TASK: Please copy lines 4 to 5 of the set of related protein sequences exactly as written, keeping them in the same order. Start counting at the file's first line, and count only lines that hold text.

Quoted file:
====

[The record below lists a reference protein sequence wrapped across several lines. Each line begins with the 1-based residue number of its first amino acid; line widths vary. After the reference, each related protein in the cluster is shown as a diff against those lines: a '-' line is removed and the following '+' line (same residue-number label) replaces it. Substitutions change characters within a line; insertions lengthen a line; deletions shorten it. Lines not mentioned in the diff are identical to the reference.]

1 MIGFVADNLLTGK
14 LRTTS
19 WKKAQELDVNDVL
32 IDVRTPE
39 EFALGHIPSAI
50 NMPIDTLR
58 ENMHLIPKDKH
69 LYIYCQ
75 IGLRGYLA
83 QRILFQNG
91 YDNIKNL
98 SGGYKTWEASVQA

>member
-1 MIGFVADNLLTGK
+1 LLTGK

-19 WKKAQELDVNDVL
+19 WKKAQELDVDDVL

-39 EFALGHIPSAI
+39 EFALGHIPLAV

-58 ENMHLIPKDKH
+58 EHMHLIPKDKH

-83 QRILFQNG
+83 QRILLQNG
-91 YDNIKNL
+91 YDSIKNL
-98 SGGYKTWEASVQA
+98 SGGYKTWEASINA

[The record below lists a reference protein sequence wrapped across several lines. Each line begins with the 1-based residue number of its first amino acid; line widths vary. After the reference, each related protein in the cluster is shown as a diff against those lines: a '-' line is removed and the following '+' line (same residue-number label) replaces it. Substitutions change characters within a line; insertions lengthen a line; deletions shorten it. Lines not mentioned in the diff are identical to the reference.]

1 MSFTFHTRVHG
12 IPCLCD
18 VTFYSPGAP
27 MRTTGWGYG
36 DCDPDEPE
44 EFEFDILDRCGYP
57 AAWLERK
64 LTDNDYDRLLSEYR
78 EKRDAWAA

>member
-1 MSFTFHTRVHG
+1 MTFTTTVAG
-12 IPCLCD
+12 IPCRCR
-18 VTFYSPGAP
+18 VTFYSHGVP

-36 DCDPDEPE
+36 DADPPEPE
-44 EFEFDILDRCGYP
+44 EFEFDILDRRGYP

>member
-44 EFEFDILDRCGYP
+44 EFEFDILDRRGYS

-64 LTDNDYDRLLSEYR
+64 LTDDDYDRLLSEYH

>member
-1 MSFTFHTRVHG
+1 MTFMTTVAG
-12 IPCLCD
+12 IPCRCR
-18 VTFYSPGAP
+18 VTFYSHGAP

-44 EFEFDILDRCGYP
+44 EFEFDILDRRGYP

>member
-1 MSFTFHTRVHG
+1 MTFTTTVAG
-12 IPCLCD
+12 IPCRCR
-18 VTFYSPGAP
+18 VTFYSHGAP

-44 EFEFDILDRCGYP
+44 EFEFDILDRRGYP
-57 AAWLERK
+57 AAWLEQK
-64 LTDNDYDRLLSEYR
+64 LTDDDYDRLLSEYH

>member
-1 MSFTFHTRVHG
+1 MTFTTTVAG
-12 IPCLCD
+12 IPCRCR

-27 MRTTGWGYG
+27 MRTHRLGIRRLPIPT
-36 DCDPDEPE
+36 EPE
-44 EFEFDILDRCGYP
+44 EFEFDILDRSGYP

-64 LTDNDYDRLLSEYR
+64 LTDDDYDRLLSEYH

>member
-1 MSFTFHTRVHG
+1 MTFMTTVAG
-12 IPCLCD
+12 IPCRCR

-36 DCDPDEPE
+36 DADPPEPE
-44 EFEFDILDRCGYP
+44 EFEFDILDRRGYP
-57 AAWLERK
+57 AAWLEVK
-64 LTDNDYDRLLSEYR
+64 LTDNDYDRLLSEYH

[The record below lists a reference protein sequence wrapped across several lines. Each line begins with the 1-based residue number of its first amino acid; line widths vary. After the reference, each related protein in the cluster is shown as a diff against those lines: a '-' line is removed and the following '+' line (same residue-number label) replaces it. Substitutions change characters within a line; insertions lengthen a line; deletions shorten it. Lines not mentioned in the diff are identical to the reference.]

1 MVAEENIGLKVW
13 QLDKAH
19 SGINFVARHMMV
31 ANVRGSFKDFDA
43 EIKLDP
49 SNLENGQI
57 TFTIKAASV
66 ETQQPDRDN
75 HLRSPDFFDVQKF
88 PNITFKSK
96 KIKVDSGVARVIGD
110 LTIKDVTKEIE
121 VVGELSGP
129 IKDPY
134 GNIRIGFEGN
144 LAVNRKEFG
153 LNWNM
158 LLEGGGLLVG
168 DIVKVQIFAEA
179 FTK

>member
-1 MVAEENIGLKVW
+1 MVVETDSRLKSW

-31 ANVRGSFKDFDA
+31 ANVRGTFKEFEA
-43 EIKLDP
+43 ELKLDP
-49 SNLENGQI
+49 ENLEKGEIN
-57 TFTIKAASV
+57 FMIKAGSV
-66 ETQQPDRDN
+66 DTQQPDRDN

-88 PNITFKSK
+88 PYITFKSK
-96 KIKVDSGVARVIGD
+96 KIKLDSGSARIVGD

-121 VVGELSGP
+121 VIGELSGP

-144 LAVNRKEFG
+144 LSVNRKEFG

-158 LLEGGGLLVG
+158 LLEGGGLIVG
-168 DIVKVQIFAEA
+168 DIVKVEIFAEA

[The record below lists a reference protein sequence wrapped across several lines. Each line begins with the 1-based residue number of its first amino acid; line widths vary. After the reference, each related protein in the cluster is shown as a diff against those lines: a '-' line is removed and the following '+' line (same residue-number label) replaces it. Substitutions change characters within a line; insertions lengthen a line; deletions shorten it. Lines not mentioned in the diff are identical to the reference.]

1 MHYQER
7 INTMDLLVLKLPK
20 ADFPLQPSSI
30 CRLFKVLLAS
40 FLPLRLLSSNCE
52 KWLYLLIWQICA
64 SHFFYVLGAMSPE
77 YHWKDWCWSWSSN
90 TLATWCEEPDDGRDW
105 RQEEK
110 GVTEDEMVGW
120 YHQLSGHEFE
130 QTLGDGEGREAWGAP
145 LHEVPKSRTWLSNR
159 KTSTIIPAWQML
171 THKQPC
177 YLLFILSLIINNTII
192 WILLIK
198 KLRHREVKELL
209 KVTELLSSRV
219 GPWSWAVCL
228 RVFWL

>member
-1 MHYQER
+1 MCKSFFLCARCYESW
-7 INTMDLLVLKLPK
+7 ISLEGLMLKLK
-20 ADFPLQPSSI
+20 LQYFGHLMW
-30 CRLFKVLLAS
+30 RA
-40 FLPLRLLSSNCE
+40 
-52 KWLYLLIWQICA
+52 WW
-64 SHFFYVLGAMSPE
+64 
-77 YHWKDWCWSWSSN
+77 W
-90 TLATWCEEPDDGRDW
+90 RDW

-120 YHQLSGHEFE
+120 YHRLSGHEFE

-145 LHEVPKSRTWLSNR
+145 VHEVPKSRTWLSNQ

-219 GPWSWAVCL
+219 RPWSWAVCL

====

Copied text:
19 WKKAQELDVNDVL
32 IDVRTPE